• Who calls and when to call (911, etc.) if you don’t return as expected
  • Your cell phone number, or numbers for others in your group
  • Who else is in your group, and their emergency contacts/information
  • If using an FRS/GMRS radio, leave the frequency and privacy tone you will be using with your contact person


There is no disgrace in getting lost, especially if you are wise about being lost. Even experienced hikers can become disoriented or lost. If that does happen, making good decisions is one of the most important factors for your survival.

Follow these simple guidelines:

  • Don’t panic. Searchers will do everything possible to find you.
  • Stay in one place. You will be safer and much easi-er to find if you’re not a ‘moving target’. Exercise in- place a bit to keep warm.
  • Do not travel at night. Gather a large pile of fire- wood (conditions permitting) and make camp be- fore it gets dark.
  • If possible, camp near water. Water is more import- ant than food. Ration the water you have, as you may not be easily able to find more in Central Oregon.
  • Use your whistle. Give three blasts in a row at regular intervals.
  • Answer a noise WITH a noise. This can help scare animals off and may attract the attention of searchers who may be looking for you.
  • Save your cell phone battery. New cell phone technology may help us find you if you are within range, but there isn’t cell phone service everywhere, and a dead battery doesn’t help anyone. Check and see if you have any signal strength; if not, turn your cell phone off, keep it warm and try again every half hour or so. This extends your battery life, and may assist us if you are ‘pinged’ with a text message or voice mail.
  • Take your time and think. Be Smart!
  • Do you know the area? Study a topographic map before you go and take that same map with you. Talk to others who may be more familiar with the area you are going to than you may be.
  • Is the trip appropriate for your physical condition? What is the elevation gain and footing? Over-ex- tending yourself is asking for trouble!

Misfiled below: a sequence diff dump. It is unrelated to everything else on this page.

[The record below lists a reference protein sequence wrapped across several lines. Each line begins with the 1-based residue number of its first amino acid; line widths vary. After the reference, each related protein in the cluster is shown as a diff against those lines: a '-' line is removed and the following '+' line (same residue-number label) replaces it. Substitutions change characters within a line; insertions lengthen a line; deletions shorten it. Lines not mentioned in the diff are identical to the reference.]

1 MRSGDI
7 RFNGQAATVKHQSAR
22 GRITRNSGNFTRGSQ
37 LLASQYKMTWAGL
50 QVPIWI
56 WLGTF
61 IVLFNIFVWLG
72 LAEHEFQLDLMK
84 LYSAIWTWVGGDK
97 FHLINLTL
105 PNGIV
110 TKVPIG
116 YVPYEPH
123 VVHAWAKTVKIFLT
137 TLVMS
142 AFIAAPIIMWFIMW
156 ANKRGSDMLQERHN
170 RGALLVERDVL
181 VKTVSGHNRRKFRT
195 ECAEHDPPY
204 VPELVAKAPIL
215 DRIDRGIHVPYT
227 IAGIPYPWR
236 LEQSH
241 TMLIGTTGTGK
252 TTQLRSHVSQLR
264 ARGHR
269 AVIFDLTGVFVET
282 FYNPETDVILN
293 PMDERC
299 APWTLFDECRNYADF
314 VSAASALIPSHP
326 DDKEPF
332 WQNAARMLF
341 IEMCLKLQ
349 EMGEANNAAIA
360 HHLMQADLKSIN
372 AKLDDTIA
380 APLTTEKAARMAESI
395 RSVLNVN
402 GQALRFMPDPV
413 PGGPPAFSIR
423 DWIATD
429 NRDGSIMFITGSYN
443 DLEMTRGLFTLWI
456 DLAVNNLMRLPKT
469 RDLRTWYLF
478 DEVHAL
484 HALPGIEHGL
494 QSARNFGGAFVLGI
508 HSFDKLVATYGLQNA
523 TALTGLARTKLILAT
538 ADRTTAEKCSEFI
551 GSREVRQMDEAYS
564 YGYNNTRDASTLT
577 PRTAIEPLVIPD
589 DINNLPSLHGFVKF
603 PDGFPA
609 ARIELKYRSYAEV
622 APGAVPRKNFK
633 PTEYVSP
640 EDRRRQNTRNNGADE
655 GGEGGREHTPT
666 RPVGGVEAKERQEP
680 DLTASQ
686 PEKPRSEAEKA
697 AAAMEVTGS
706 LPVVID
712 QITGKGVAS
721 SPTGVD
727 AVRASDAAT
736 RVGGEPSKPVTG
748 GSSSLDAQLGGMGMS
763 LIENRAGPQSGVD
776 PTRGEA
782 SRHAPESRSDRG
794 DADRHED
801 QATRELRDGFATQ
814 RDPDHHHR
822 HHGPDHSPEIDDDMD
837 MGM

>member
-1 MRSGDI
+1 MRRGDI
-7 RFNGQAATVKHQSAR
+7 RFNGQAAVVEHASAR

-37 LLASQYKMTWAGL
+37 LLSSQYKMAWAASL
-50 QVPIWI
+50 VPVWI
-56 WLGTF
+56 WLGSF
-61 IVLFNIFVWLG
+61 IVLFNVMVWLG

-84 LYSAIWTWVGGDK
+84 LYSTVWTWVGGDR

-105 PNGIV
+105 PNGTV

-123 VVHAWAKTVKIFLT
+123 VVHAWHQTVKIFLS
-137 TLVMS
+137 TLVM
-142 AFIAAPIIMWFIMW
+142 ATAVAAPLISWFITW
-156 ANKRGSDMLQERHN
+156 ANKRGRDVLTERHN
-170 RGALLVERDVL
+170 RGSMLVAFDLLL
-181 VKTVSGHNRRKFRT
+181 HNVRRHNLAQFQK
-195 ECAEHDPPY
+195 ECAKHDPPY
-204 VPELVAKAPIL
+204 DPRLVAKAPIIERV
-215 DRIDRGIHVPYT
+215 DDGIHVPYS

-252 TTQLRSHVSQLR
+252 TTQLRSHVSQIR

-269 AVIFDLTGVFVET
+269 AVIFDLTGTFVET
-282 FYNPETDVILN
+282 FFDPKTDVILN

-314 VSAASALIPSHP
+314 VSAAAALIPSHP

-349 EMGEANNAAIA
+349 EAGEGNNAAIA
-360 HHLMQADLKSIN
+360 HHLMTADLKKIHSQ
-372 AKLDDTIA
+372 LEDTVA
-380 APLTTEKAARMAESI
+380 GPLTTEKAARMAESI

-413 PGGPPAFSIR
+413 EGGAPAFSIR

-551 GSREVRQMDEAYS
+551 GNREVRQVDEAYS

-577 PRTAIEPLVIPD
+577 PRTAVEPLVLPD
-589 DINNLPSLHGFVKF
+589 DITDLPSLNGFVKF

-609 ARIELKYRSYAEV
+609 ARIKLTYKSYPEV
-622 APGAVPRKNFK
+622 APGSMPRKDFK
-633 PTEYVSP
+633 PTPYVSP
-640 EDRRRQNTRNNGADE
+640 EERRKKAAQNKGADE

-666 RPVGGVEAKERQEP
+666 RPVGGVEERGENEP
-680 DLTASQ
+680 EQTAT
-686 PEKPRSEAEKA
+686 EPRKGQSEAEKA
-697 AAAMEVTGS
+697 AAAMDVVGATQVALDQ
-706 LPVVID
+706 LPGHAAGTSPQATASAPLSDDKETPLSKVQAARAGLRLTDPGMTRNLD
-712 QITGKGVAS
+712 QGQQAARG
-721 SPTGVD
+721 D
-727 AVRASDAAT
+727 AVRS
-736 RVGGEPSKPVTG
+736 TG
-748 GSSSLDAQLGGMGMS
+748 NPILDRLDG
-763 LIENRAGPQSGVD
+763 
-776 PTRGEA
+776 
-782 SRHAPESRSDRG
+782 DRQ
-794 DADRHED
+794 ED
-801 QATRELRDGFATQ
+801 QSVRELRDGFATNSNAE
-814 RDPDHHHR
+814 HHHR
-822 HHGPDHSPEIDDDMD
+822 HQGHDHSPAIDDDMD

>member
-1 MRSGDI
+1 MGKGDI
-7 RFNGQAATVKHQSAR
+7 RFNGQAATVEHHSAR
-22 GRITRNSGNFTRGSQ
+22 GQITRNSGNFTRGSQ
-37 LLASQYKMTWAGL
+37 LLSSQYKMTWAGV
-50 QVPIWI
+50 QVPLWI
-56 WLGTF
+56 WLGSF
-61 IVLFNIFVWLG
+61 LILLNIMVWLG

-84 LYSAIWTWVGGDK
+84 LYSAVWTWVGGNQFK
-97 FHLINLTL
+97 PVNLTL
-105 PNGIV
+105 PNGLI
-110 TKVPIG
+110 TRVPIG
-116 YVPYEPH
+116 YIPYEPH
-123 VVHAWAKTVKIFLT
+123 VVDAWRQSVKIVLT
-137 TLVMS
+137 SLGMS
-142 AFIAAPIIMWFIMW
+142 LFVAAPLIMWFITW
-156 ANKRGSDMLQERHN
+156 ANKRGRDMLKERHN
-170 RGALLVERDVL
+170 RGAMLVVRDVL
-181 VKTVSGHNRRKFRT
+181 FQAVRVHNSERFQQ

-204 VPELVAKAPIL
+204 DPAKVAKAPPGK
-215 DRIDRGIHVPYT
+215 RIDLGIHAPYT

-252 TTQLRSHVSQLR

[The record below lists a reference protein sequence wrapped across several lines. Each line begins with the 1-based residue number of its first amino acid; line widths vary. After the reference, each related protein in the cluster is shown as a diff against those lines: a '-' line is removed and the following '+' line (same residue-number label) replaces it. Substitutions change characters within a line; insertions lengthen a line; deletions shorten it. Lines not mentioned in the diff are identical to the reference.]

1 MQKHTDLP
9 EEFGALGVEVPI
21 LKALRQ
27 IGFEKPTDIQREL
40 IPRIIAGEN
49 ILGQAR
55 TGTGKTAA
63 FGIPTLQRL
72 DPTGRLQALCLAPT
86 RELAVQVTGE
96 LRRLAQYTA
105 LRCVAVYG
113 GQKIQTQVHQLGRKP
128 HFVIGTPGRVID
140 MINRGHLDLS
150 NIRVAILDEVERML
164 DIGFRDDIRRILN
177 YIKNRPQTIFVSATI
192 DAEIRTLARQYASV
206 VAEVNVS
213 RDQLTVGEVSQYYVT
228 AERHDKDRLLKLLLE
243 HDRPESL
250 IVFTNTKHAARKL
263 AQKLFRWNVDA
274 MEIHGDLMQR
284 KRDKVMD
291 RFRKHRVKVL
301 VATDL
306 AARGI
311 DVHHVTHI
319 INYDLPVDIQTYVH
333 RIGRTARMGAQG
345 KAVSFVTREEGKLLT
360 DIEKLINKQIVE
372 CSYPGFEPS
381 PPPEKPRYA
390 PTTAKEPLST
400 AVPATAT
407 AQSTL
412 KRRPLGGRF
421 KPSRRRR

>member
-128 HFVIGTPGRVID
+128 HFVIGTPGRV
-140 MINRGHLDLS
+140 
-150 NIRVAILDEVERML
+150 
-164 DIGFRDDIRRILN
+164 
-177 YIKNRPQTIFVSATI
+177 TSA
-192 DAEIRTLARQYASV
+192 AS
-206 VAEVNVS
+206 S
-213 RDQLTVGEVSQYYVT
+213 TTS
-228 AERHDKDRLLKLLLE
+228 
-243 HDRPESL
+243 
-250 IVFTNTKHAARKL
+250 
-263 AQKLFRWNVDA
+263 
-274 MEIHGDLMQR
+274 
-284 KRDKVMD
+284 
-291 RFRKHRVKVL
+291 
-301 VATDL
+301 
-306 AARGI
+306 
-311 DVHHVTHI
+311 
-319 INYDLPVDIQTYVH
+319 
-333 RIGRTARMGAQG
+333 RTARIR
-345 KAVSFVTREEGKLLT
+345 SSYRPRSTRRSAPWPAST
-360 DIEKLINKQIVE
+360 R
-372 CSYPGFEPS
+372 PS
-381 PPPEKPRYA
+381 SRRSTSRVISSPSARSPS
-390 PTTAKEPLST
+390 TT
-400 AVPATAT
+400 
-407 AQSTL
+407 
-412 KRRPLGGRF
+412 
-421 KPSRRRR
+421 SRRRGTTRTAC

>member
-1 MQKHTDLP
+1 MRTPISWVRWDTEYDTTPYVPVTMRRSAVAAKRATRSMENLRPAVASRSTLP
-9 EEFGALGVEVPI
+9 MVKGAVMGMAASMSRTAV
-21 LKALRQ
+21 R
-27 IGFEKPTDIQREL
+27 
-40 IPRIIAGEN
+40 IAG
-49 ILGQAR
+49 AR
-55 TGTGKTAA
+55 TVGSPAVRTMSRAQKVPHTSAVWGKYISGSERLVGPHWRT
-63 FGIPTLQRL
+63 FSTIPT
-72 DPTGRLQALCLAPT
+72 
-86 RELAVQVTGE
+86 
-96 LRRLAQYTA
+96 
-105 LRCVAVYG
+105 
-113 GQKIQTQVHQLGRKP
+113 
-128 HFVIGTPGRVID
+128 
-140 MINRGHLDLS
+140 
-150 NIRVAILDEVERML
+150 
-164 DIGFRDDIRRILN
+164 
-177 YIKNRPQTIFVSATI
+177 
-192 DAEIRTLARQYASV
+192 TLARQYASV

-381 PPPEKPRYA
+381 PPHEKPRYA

• What is the weather forecast? It might be nice outside now, but the weather in Central Oregon can change quickly. It is better to cancel or postpone a trip than put your life in danger.
  • Do you have the proper equipment? Each individual should carry a small day pack with the elements of the Ten Essential Systems, sized to the individual, and to the trip.
  • Do you have a partner? It’s much safer to travel with a partner than go it alone. Be sure to stay together; if you must separate, make contact frequently.


If you carry a GPS into the backcountry, know how to use it correctly before you start. Practice until the different options become second nature.

To minimize error, master these primary GPS skills:

  • Set up your GPS with the proper datum/coordinate system for your map, which you also need to bring with you.
  • Learn to use the UTM Coordinate grid used on snowmobile, USFS and USGS Quad maps.
  • Create/name a waypoint- your present location (car, trailhead, etc.)
  • Create other waypoints manually by entering coordinates and giving them a name/identifier.
  • Determine bearing and distance to any given marked waypoint (‘Go To’).
  • Set up your GPS to record your track and retrace it (‘Track Back’).
  • Carry extra batteries! Keep them warm in a pocket; consider lithium batteries in very cold weather.


Once you are lost or in trouble, it is too late to assemble a Survival Kit. Do it now and always carry it with you. Essential survival systems should be carried by each person in a light day pack, sized to the individual and the weather forecast. A ‘one-size fits all’ kit does not meet the suggested requirements. Each person needs items sized for themselves.

Include this Ten Essential Systems for a better outdoor experience.